• The child impact assessment model is to be integrated into the city-level impact assessment model for decisions, the budget preparation guidelines and the handbook for those preparing decisions.
  • Those involved in the decision preparation process and financial and operational planning are given training in the use of the child impact assessment model.
  • The Youth Council provides its views on the creation of the model and is invited to the training sessions. The suitability of the child impact assessment model for those in a vulnerable position is ensured.
3. Feedback collection on the city’s services is child-friendly, regular and systematic.
  • The current status of feedback collection and processing is to be investigated in cooperation with children and young people, taking into account the rights of children, vulnerable people and UNICEF’s criteria for feedback collection (multi-channel collection, availability, accessibility, importance of dialogue).
  • Appropriate pilots for collecting and processing feedback are to be selected, implemented and assessed.
  • A follow-up plan is to be drawn up to develop the collection and processing of feedback.
4. The city’s services for children combat bullying and promote a sense of community. Children’s emotional and interaction skills are promoted in their growth environments.
  • Awareness of people working in early childhood education and upper secondary level about the forms of bullying and the guidelines for tackling it is increased by means of communication.
  • Competence of those working with children and young people and of leisure activity providers is strengthened with the help of training in order to prevent and tackle bullying. Situations raised by children and young people which in their opinion require adult intervention are taken into account.
  • Emotional and interaction skills are systematically strengthened in basic education.
  • Children and young people serve as experts in training and training contents, as well as in communication. Different kinds of child groups are taken into account.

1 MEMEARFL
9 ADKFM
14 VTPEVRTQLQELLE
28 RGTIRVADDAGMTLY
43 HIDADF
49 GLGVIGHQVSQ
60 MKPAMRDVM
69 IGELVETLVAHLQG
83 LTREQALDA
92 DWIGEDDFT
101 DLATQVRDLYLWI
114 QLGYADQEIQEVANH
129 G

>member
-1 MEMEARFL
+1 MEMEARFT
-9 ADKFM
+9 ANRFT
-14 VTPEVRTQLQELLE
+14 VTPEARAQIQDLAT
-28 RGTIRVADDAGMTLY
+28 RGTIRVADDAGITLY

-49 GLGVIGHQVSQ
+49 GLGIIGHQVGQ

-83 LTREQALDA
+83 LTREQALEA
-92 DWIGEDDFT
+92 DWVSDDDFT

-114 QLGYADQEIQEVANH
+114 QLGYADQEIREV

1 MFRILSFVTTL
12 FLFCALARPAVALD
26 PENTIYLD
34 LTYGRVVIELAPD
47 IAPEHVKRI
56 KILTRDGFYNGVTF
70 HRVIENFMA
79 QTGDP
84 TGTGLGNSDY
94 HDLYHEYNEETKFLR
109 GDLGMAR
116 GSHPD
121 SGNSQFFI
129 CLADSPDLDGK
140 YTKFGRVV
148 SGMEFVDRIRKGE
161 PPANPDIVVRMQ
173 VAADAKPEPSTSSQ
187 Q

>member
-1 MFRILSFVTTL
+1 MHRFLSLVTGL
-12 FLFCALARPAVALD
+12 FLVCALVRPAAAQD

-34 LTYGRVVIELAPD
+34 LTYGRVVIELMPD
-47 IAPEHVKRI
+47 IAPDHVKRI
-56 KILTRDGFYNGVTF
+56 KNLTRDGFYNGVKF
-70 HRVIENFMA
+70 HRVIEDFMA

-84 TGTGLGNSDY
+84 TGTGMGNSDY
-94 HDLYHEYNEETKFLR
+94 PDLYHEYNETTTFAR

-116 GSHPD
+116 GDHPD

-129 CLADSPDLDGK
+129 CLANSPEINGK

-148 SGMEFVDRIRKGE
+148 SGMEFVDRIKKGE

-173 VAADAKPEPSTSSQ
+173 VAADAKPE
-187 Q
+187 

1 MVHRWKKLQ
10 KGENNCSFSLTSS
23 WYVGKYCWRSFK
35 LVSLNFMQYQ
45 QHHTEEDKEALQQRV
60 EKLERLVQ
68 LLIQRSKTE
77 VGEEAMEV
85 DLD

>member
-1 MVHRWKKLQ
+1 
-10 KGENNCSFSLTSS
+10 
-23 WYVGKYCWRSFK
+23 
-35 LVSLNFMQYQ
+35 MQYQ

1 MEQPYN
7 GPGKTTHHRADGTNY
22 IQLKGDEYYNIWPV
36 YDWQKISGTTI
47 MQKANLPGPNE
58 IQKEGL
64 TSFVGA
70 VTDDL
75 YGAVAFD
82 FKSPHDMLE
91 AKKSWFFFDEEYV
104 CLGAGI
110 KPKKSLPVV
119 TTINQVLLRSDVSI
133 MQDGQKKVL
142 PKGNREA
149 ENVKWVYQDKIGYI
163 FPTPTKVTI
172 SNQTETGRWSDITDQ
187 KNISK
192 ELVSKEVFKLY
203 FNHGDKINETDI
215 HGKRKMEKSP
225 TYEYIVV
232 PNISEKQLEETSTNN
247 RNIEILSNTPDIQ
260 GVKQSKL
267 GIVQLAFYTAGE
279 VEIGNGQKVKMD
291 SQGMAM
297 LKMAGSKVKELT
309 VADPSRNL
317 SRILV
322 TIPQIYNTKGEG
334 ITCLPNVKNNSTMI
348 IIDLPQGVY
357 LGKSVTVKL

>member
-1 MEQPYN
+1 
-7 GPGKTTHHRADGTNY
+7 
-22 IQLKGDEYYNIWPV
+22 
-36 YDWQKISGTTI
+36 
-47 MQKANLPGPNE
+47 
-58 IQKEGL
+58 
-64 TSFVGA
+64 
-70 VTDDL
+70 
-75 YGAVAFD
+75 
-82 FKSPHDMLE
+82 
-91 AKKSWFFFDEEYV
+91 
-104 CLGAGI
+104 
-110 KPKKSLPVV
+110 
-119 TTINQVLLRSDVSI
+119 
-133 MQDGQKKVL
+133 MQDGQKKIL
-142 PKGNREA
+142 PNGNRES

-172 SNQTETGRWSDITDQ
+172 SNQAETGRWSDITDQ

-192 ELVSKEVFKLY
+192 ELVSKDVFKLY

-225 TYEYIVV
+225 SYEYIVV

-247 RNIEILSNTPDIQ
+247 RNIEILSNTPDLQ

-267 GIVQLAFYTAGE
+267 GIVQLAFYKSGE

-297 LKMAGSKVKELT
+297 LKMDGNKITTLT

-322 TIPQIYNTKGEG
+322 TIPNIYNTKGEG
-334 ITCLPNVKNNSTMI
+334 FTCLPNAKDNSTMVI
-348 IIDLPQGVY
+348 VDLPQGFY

5. The sense of security of children and young people in urban spaces is strengthened by developing interaction.
  • A common understanding and situational picture is created about the experiences of safety and insecurity of children and young people in different urban spaces.
  • Different kinds of interaction methods are piloted with children and young people in the urban renewal areas. The pilots also focus on establishing what kinds of urban spaces evoke experiences of insecurity. Cooperation groups and organisations from each area also take part in the work.
  • Solutions are sought on the basis of the pilot experiences and models are created for interaction, in particular to prevent insecurity in the urban space.
  • Children and young people take part in the pilots. It is ensured that vulnerable groups of children are included in the pilots.

Organisation of the Child-Friendly Municipality work in Helsinki

The Child-Friendly Municipality coordination group convenes approximately four times a year.

Chair of the coordination group:

Mikko Vatka
Director of Youth Affairs
Tel. +358 9 310 71252

Unicef coordinators:

City Executive Office
Stina Högnabba
Special Planner
Tel. +358 9 310 42525

Culture and Leisure Division
Pirjo Mattila
Development Specialist
Tel. +358 9 310 89122

Education Division
Elina Rautiainen
Project manager
Tel. +358 9 310 22148

Social Services, Health Care and Rescue Services Division
Mia Mäntymaa
Development consultant
Tel. +358 9 310 72924

Urban Environment Division
Maria Hyövälti
Landscape architect
Tel. +358 9 310 21346